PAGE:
Today felt like the first official day for me, as I actually got to sit in the sun by the lake, and the ice cream man came by and I had the first fudgesicle of the summer. A perfect day, and I am truly thankful for the moments in the sun spent with my children.
July 10th is rapidly approaching and we yogis in Seattle are getting ready for the Yoga for Hope event at Memorial Stadium to support City of Hope Cancer Research Center.
108 Sun salutations is not a random number. In fact, yogis around the world celebrate the spring equinox and the official changes of seasons by conducting 108 sun salutations. This practice will be done alone, or more commonly in a group. The energy of sharing such a practice is incredibly powerful. Also, there are official yoga mala days in which people join together to do the 108.
By why 108?
In fact, the number 108 carries spiritual significance throughout a wide swathe of cultures:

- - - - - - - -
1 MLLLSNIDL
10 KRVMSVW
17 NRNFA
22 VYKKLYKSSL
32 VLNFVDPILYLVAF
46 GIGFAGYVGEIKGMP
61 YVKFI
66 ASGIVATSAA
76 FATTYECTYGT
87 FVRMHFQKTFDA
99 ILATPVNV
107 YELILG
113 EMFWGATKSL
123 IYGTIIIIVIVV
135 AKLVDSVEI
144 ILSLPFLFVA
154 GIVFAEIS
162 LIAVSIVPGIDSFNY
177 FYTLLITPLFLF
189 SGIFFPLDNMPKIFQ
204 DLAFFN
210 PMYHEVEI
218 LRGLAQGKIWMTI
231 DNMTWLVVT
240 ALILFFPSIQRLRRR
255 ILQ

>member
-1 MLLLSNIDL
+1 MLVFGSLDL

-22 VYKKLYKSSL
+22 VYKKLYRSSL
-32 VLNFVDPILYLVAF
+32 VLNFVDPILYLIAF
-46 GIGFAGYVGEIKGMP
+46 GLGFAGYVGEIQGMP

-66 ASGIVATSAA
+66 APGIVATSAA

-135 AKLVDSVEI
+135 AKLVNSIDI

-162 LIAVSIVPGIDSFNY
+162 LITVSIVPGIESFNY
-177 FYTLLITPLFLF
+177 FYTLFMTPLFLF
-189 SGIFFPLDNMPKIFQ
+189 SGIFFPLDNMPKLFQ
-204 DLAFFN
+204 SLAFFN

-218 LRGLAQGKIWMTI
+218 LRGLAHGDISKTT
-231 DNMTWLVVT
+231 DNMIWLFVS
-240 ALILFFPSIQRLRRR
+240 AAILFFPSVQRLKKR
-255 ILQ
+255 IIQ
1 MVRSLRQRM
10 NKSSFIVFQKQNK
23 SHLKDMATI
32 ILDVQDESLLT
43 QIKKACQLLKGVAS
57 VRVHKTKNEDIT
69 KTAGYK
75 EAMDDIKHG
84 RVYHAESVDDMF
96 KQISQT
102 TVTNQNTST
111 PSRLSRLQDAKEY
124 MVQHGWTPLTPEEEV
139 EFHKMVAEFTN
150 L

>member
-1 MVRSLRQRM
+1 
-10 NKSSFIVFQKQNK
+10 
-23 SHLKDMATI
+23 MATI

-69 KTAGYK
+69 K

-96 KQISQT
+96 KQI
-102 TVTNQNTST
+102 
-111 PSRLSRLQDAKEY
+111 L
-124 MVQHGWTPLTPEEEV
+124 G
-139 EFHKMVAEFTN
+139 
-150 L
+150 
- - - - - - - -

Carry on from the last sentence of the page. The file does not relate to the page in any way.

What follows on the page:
* 108 is the number of “Upanishads” comprising Indian philosophy’s “Vedic texts”.
* 108 is the number of names for Shiva (a really important Hindu god).
* 108 is the number of names for Buddha.
* 108 is the Chinese number representing “man”.
* 108 is the number of beads on a Catholic rosary.
* 108 is the number of beads on a Tibetan “mala” (prayer beads, analagous to a rosary).
* 108 is twice the number “54”, which is the number of sounds in Sanskrit (sacred Indian langauge).
* 108 is six times the number “18”, which is a Jewish good luck number.
* 108 is twelve times the number 9, which is the number of vinyasas (movements linked to breath) in a Sun Salutation.
There is your history. Tomorrow I will give you the sequencing. Students in my classes are getting more and more familiar with the concept of doing 108. We’re not all there yet, but the vision of 108 is no longer an impossibility.
Shalom & Namaste,